An obligation for EU-based market participants to hold an “active account” at an EU-based clearinghouse is at the core of the union’s now-published plan to grow its domestic clearing industry at the expense of London’s. The scope is narrowed to …
interest-rate derivatives,
credit default swaps, and
short-term interest-rate derivatives (“Stirs”),
possibly benefiting Germany’s Eurex. While this touch looks lighter than most market participants feared, a lack of definitions leaves the quantitative result up for guessing – and for ongoing bureaucratic improvisation.

After leaking to the market about a week earlier, the European Commission’s draft proposal for new limitations on third-country central counterparties was published here, on 7 December. The nature of the proposal implies that the competitive British-based CCPs will still be allowed to act in the EU market also after their current equivalence permission runs out in 2025 – or why else would the account opening with a domestic supplier need to be mandated for the users?

A parallel with Russia’s gas

With the ultimate power to allow or stop market-leading British entities of LCH and ICE from clearing for EU-based clients beyond the temporary equivalence termination until 30 June 2025, the EU has previously expressed its aims to help its domestic clearing actors grow their share of the business. The stated motive is mainly to keep the risks to the EU financial system, as a whole, within control of its own governance. However, with the network-effect scale benefits in the open-interest pools of the clearinghouses, their locality can determine how whole financial centres grow or shrink. For the EU, this issue thus doubles as a key weapon in its fight to win over financial services business from London, whose position as Europe’s leading financial hub has taken a hit with Britain’s exit from the EU in 2020. The Commission says it seeks to build “open strategic autonomy”, and this in-depth Reuters article quotes financial-services commissioner Mairead McGuinness as having likened the union’s dependence on London clearing to that on Russian gas.


“But on closer inspection …”

Another deep look at the topic is published here by news site (paywalled). “[The reform draft] appears to be less strict than many in the industry feared – at least at first glance. But on closer inspection, a new requirement that EU firms must clear ‘at least a proportion’ of their euro-denominated derivatives trades at EU central counterparties (CCPs) could force a ’massive move’ of exposures out of UK clearing houses, according to market sources,” the article observes.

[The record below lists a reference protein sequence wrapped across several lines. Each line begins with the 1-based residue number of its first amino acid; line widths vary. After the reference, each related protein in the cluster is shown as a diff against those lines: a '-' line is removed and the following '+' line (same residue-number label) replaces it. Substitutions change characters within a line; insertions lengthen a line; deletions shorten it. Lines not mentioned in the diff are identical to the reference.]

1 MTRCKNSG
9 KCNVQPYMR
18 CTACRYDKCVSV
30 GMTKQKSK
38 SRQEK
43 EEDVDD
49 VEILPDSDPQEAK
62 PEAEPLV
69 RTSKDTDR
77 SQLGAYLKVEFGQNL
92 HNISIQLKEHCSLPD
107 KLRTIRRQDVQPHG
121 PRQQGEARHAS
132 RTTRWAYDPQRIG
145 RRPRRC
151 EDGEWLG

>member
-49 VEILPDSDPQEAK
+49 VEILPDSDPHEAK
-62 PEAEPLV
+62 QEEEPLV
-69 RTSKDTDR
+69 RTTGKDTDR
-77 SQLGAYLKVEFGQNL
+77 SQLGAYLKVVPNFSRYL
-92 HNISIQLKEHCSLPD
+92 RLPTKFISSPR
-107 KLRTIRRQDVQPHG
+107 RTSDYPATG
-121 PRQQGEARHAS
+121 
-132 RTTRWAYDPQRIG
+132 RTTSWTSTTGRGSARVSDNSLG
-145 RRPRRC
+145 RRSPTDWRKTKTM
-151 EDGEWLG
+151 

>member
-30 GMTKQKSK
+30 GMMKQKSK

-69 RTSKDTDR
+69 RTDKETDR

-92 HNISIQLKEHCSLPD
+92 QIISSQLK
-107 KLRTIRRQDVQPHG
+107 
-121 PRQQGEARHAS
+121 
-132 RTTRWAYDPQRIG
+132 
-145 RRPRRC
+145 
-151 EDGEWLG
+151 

A central concept is that of a third-country CCP’s impact level being “systemic” or even “substantially systemic”, where the EU wants to keep them below the threshold. With volumes not yet specified, and with the “active account” at an EU CCP yet to be defined, commentators are left to speculate about what the new rules will actually mean. It will fall, not least, on supervisory authority ESMA to carve out further detail with time.

“We think that overall it looks quite positive and quite balanced, and helps competitiveness and robustness of the market,” says Rafael Plata, secretary general of European CCP association EACH, quoted by Reuters.

Euro derivatives – with mostly non-EU firms

The mentioned Reuters article cites LCH’s London business clearing 191 trillion euro’s worth of euro interest rate swaps in the first half of 2022, measured as notional. Of that, only 29 percent was accounted for by EU domiciled firms. “Business would relocate to Deutsche Boerse’s Eurex clearing arm in Frankfurt, whose notional outstanding in interest rate derivatives totalled 28 trillion euros in October, a market share of roughly 20%, Eurex said,” Reuters adds, and continues:

“The second contract – euro credit default swaps – are cleared by ICE (ICE.N) in London, though the company intends to move the business to Chicago next year, with EU banks already allowed to clear there. LCH’s Paris unit could also clear the CDS contracts.”